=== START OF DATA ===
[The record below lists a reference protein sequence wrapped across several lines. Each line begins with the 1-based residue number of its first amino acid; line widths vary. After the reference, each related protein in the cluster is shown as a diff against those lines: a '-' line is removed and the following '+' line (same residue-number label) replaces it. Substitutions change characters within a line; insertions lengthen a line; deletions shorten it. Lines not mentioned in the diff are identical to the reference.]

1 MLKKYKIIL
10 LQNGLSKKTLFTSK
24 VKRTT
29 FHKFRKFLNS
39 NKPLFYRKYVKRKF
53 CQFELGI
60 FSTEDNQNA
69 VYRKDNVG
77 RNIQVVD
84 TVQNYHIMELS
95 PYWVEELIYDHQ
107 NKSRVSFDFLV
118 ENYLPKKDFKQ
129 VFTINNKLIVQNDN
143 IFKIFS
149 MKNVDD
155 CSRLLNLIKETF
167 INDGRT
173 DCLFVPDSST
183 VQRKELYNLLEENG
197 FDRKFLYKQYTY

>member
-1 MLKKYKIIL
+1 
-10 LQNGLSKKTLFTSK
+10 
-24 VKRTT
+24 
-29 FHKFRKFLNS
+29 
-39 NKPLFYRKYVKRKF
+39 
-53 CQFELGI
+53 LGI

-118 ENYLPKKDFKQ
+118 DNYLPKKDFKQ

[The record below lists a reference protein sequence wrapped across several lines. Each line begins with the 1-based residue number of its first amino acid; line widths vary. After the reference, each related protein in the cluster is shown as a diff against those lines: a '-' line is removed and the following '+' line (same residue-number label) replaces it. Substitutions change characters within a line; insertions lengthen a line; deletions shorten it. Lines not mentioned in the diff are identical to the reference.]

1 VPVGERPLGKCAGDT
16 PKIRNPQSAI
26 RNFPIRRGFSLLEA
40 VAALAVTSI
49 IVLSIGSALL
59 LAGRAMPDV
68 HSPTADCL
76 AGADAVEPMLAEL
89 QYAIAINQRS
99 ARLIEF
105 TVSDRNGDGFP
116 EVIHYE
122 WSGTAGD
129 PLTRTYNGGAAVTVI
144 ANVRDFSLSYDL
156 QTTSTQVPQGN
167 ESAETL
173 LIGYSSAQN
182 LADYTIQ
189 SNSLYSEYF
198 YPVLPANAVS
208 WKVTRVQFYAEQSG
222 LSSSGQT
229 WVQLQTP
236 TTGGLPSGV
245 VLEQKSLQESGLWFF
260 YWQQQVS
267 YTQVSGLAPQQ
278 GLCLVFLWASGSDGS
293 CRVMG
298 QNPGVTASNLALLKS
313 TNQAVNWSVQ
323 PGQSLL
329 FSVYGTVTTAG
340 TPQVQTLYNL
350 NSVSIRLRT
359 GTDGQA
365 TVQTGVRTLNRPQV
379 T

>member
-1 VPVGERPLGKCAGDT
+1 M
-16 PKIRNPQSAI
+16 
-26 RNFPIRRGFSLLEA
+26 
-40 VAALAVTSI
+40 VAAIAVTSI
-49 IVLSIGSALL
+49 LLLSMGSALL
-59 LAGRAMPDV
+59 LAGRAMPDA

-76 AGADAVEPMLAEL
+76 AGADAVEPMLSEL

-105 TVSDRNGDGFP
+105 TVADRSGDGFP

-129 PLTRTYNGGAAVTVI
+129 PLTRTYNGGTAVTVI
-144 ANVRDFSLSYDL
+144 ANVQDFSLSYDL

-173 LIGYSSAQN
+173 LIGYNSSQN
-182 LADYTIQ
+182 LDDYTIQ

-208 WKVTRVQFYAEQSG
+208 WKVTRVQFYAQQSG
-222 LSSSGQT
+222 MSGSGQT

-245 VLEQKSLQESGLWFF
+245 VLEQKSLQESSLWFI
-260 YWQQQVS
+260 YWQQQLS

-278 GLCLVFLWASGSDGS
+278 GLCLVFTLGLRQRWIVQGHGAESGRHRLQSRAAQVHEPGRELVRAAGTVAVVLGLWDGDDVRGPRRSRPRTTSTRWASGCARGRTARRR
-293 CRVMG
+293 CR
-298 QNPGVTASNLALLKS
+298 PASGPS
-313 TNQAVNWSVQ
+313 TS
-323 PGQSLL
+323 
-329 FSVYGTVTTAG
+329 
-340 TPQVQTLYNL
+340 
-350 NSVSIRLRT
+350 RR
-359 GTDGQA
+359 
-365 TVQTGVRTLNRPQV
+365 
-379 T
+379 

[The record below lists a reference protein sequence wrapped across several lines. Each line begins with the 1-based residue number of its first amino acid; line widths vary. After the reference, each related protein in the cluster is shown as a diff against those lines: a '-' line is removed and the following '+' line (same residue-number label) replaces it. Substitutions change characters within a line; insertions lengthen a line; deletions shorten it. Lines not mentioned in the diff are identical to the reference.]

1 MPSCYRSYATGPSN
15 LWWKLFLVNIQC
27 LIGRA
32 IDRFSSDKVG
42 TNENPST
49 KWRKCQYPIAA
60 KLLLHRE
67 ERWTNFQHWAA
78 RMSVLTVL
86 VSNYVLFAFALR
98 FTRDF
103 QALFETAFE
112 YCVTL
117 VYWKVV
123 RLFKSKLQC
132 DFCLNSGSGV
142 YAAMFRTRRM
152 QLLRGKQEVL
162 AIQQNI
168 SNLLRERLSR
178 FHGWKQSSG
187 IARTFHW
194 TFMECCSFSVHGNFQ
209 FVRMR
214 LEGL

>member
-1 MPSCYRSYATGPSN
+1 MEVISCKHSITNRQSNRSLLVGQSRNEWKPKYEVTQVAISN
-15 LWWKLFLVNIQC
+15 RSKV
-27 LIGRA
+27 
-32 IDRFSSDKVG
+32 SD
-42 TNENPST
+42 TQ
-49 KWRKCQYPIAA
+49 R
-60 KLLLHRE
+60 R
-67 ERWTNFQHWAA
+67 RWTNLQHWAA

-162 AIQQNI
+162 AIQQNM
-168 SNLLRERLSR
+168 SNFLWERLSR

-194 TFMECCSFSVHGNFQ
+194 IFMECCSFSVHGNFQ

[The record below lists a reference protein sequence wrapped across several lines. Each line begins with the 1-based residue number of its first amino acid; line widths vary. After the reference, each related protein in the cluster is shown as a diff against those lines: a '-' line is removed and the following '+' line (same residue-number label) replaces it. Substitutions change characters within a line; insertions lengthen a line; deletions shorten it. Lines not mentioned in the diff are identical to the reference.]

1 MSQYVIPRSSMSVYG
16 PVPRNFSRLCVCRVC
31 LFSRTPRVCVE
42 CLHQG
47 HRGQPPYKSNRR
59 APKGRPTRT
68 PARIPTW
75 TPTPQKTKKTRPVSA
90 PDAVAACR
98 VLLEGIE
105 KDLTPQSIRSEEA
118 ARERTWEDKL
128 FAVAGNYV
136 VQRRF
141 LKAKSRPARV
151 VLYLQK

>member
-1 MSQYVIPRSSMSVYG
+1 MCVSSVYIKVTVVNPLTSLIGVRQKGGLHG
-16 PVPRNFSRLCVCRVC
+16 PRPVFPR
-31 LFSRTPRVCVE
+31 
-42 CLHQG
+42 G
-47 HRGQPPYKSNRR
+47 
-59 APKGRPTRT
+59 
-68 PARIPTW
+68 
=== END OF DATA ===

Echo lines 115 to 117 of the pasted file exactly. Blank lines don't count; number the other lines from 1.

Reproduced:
-298 QNPGVTASNLALLKS
+298 PASGPS
-313 TNQAVNWSVQ